The Crucible Essay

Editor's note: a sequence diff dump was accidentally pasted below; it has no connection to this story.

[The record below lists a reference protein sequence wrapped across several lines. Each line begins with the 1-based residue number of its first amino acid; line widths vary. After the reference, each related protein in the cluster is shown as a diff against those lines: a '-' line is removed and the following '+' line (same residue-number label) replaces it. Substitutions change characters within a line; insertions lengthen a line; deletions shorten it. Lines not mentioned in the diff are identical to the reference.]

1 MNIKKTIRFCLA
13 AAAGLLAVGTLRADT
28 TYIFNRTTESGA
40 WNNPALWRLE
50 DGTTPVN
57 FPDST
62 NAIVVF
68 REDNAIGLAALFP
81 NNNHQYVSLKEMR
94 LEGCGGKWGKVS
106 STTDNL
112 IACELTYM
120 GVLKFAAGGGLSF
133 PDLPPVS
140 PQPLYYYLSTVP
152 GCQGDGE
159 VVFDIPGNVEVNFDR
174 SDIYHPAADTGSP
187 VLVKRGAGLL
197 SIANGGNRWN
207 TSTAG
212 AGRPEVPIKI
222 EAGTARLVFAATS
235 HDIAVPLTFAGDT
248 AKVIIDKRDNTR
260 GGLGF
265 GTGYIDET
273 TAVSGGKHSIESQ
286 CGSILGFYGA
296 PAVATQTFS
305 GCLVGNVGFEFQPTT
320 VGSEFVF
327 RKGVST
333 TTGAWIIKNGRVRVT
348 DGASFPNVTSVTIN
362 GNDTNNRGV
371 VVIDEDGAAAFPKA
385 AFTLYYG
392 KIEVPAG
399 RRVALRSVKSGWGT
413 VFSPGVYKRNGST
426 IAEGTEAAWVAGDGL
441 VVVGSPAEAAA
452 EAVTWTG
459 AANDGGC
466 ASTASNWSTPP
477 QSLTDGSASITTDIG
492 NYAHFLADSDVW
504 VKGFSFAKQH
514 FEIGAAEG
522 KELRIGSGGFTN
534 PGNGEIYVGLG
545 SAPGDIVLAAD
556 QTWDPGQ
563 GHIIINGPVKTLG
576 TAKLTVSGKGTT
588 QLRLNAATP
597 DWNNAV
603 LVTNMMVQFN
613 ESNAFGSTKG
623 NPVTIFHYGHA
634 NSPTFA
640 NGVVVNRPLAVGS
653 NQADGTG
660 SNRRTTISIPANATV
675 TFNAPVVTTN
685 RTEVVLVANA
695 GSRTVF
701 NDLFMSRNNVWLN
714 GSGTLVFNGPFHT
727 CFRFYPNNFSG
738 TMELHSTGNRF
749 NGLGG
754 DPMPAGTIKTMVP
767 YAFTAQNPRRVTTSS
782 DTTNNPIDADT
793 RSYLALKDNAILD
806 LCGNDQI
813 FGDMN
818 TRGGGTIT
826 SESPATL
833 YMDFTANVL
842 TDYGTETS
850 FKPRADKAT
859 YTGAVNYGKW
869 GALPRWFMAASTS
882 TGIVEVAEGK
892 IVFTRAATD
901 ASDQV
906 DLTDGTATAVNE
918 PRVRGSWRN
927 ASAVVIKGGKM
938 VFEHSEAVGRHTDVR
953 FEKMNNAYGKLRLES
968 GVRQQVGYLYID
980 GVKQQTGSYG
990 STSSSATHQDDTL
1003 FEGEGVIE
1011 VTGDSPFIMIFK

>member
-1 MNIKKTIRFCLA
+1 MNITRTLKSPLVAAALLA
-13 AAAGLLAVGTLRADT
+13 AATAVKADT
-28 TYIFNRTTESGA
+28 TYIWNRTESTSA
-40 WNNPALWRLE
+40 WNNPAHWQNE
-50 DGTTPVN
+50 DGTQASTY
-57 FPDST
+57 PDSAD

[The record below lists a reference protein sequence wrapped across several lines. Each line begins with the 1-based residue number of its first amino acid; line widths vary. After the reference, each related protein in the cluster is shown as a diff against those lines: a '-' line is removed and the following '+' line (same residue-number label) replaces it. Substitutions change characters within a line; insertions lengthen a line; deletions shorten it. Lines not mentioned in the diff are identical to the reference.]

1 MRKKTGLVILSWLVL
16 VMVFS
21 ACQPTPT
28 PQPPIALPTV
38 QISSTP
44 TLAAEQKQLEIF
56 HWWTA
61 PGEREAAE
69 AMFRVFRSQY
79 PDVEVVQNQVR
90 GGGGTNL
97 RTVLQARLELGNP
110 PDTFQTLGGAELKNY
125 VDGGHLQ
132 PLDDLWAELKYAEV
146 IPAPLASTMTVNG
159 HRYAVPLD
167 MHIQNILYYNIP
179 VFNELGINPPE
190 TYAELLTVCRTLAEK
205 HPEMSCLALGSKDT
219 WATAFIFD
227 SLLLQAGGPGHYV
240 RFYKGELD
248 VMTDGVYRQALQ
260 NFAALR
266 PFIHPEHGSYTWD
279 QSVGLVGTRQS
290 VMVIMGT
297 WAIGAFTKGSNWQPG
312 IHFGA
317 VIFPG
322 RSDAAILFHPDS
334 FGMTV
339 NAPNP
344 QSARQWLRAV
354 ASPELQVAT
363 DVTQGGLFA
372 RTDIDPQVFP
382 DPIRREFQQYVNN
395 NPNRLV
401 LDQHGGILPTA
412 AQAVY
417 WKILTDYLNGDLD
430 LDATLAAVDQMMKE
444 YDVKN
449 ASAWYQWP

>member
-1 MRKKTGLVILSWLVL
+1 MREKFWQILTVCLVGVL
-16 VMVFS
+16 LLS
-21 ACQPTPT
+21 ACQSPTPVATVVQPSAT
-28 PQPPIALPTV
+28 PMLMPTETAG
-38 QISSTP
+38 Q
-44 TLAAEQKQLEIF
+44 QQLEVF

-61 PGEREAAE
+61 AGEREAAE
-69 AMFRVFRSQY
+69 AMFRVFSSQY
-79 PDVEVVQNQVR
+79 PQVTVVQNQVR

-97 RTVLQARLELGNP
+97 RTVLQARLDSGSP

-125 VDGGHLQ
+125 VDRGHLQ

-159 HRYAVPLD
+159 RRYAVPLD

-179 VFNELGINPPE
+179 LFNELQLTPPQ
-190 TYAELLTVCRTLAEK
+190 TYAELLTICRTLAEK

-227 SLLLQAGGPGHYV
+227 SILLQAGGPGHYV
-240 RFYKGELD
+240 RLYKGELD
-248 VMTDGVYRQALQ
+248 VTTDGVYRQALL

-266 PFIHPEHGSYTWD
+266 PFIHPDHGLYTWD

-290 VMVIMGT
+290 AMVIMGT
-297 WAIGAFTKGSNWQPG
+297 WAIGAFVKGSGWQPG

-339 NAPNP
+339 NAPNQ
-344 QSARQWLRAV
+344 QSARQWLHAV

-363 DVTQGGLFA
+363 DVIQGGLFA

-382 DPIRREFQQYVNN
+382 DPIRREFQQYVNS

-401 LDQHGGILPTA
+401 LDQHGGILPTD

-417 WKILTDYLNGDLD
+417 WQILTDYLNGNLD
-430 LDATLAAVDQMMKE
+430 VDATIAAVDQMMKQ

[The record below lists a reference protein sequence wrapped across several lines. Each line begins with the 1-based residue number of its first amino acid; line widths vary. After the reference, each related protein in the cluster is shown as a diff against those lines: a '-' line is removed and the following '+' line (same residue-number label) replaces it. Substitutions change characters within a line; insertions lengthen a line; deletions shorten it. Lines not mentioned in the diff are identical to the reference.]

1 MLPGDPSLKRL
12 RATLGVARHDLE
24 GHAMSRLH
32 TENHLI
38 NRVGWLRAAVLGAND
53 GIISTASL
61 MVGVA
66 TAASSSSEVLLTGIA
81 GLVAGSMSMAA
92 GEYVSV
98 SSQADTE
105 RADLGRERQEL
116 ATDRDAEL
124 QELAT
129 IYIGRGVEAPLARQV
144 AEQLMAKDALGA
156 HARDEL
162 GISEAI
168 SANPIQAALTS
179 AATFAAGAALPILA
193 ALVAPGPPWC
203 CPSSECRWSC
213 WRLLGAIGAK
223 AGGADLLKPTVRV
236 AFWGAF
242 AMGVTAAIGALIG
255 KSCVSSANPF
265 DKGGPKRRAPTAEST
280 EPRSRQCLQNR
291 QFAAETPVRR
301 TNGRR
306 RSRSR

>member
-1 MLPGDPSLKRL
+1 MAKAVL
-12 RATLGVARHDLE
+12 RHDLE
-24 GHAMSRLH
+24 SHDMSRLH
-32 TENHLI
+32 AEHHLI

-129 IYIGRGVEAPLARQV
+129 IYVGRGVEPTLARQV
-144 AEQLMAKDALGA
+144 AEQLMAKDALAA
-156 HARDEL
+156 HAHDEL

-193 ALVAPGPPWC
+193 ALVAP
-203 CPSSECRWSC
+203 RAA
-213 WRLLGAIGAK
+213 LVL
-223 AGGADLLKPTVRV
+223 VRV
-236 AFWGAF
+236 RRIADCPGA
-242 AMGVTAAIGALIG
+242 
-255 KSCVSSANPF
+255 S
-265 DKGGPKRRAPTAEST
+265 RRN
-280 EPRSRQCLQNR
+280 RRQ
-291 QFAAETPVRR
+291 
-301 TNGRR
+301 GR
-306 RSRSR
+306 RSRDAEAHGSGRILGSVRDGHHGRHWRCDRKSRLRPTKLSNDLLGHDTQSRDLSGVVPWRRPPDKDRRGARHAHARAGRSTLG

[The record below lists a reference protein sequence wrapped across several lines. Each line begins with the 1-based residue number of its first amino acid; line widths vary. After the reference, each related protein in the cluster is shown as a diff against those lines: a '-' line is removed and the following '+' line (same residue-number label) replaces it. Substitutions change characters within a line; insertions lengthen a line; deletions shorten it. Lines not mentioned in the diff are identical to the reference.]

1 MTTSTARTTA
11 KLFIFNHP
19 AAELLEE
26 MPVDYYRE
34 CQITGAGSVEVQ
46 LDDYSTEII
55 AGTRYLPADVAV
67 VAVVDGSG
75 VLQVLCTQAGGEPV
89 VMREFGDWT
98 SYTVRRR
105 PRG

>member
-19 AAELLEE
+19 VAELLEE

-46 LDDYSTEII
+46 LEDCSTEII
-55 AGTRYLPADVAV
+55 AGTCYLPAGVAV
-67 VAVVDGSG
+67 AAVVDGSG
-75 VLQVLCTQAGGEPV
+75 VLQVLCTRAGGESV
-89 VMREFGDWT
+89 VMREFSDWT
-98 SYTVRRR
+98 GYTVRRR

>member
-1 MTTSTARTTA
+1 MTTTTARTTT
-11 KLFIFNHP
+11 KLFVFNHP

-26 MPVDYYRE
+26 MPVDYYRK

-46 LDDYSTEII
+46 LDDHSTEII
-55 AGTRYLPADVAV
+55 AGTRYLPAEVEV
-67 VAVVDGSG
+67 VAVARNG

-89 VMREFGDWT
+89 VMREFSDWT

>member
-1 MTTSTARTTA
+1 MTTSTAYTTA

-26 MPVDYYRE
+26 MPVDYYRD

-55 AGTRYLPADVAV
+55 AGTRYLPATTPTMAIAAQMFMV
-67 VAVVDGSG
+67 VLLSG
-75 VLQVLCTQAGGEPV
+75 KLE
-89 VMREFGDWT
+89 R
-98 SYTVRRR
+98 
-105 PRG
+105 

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Allie Dille Mrs. Kangas English 10x Hour 4 October 25, 2010 Clare Boothe Luce, an American playwright, journalist, ambassador, and U.S. Congresswoman once stated, “Because I am a woman, I must make unusual efforts to succeed”. Women have forever been seen as the “weakest link” of society and are rarely given the voice they deserve. Sometimes, women feel as though they must go to extremes to be heard in society due to their lack of power. The women of Salem in The Crucible by Arthur Miller feel as though they must go to great lengths in order to have an influence in their community. The lack of power that women have in Salem sets the stage for hysteria. The female characters long for a voice in the community, and attempt to gain one by using their court powers to blame those around them and lying to gain attention from the community. Due to the very little power women have in Salem, the women find the need to blame others in order to be heard. While Abigail is being accused of performing witchcraft, she tries to blame Tituba. Abigail states, “Sometimes I wake and find myself standing in the open doorway and not a sitch on my body! I always hear her laughing in my sleep. I hear her singing Barbados songs and tempting me with-” (Miller 41). Abigail doesn’t blame Tituba because it’s true; Abigail blames her because she knows that people will listen to her if she does. Abigail enjoys lying to be heard by the entire community of Salem. For the first time in her life Abigail feels as though people are listening to her and she enjoys the attention and power she obtains. Another way the women in Salem use their powers in the court to blame others is when Abigail is asked if the poppet with a needle was a voodoo doll. Clearly Abigail knows it is only a doll Elizabeth Proctor made out of boredom but when asked if Elizabeth Proctor keeps poppets she claims, “Goody

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